The silver screen, a golden past: “Garbo talks, Gilbert doesn’t”, Part 2 – The advent of sound cinema

Greta Garbo + John Gilbert in "A Woman of Affairs", 1929
Greta Garbo & John Gilbert in “A Woman of Affairs”, 1929 (

A new branch of cinema art was born when sound was introduced, but at first it was reserved only for music and singing, as in the 1927 Al Jolson classic “The Jazz Singer”. Sound was considered vulgar at first and dismissed as having no future. Even Charlie Chaplin waited until 1936 to introduce sound in his masterpiece “Modern Times”. But it was a revolution that would change the industry forever, boosting the careers of performers like Greta Garbo, destroying the careers of others, like her great love John Gilbert and the many local musicians who provided silent films with live accompaniment.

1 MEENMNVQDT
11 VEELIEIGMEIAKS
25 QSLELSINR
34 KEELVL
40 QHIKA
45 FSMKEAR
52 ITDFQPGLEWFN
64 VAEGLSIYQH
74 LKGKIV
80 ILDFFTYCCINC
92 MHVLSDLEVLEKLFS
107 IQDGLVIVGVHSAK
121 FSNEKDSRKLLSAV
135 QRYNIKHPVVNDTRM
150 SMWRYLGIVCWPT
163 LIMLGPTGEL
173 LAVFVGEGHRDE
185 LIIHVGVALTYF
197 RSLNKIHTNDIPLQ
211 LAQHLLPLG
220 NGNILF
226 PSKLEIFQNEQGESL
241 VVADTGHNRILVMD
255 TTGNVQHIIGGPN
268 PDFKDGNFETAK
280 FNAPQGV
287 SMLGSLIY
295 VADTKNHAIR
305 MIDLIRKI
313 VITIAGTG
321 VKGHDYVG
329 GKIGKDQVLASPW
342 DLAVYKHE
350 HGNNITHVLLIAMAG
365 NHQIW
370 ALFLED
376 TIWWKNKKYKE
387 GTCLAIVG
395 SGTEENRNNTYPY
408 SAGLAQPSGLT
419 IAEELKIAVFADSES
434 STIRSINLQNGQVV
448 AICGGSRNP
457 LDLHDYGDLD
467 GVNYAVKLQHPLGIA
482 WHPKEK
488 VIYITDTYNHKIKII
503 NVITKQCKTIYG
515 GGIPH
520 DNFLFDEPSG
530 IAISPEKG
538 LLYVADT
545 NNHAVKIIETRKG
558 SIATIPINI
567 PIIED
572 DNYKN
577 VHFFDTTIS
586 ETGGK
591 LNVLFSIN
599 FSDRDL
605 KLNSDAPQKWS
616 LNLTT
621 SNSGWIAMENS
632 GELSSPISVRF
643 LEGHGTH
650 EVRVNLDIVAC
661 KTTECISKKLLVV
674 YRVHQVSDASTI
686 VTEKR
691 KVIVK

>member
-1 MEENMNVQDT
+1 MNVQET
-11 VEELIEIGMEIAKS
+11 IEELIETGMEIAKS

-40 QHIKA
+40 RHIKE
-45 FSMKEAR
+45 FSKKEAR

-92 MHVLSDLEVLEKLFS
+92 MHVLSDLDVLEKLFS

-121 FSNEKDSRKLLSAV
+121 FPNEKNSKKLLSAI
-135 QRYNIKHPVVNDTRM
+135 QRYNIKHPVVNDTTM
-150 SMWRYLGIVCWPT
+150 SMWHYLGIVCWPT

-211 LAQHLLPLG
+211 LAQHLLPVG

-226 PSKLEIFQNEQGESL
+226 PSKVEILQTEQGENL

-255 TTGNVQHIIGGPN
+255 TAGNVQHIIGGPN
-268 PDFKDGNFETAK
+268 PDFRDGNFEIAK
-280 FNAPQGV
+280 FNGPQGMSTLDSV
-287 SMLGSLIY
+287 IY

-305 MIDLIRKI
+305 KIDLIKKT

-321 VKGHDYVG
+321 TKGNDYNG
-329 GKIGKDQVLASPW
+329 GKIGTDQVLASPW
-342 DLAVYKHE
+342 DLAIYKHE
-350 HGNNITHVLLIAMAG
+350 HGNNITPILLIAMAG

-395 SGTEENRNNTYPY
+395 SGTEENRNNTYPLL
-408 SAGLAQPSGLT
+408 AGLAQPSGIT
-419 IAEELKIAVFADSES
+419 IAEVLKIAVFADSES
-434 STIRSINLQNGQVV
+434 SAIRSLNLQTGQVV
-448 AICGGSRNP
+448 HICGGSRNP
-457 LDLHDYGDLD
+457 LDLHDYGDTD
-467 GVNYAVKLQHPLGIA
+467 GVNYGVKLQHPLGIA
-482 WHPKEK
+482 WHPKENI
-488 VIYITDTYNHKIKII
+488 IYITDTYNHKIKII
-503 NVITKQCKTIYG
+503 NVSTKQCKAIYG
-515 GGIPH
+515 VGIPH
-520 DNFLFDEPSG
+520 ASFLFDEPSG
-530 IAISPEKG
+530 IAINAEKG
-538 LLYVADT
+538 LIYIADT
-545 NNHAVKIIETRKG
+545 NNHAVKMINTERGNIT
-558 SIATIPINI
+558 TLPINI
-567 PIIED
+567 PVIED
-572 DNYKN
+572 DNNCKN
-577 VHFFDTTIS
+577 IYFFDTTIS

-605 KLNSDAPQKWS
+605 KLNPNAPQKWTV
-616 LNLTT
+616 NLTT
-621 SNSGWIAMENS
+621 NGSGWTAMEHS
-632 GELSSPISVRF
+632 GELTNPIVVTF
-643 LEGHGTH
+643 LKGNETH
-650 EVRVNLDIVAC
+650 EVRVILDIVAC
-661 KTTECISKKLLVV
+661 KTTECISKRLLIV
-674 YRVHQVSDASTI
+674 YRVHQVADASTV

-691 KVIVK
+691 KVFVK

It was a costly technique, especially when multi-lingual versions had to be made. There were even German and French versions of Laurel and Hardy movies. In the end this forced movie moguls to think creatively of how to cover the expenses and make profits, which later went into other major cinema innovations like technicolour (“The Wizard of Oz”), the star system and the new technology of dollies from Germany. France, Italy and Japan also emerged as major film cultures during this boom time for cinema. In the United States, the Depression later brought stricter morals, even puritanical rules, but Hollywood being Hollywood, there were always tantalizing ways to get around that.

Producer: Dheera Sujan

Broadcast: January 13, 1994